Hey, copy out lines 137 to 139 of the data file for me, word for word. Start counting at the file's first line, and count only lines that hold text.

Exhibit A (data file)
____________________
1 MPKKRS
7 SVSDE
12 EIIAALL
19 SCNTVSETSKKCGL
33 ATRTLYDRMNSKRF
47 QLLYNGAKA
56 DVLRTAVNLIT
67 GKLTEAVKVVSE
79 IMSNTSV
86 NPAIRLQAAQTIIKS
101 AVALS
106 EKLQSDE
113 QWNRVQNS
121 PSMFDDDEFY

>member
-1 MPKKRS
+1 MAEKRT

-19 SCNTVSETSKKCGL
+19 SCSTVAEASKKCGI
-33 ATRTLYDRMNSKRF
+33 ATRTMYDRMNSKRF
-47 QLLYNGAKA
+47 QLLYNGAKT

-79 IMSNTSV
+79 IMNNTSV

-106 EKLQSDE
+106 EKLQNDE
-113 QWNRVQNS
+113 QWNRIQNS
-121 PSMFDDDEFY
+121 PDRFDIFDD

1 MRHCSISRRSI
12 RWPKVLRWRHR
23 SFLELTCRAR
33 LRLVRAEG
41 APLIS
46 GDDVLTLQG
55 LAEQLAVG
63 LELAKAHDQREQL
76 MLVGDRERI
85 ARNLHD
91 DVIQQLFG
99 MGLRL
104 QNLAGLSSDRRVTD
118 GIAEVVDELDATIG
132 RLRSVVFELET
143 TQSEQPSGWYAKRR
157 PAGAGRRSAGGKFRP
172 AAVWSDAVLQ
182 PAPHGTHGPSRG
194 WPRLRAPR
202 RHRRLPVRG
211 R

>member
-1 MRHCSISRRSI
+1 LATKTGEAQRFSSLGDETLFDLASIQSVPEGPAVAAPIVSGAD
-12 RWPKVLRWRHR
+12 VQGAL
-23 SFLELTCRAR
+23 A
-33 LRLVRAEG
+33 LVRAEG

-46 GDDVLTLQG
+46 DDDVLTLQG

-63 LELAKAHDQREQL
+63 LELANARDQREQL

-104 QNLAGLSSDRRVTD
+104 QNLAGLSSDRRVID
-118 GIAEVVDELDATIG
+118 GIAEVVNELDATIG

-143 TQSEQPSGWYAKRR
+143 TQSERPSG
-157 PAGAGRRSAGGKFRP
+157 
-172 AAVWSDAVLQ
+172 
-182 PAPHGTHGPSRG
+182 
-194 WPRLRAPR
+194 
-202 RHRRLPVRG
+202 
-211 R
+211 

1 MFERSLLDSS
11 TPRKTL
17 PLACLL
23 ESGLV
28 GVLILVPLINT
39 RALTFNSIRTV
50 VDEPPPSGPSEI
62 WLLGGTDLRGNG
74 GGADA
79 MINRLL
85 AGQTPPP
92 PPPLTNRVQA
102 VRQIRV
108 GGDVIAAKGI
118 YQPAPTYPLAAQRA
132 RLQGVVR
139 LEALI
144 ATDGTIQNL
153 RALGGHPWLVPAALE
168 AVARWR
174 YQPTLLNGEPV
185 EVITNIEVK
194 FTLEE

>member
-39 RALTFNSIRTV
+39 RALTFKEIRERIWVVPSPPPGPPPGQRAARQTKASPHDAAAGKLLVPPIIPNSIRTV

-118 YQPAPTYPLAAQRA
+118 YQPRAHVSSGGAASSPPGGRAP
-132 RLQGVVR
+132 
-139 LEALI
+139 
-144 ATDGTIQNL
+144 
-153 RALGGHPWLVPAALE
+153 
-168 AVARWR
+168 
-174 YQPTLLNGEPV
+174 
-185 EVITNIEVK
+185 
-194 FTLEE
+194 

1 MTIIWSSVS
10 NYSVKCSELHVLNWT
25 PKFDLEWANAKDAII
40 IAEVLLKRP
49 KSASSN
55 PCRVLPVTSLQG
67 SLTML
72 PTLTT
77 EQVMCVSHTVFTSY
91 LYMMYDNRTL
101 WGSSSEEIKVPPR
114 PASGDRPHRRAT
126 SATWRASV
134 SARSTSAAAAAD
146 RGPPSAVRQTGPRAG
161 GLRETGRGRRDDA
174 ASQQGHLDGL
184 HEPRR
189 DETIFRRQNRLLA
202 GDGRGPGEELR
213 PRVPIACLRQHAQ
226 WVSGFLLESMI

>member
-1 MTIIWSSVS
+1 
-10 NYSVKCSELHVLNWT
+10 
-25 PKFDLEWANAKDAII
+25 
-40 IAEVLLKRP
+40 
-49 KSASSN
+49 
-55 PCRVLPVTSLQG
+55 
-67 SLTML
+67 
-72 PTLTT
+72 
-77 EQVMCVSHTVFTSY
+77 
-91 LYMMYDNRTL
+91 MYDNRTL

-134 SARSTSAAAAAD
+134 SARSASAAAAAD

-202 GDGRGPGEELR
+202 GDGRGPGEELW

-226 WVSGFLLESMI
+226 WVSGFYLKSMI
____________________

77 EQVMCVSHTVFTSY
91 LYMMYDNRTL
101 WGSSSEEIKVPPR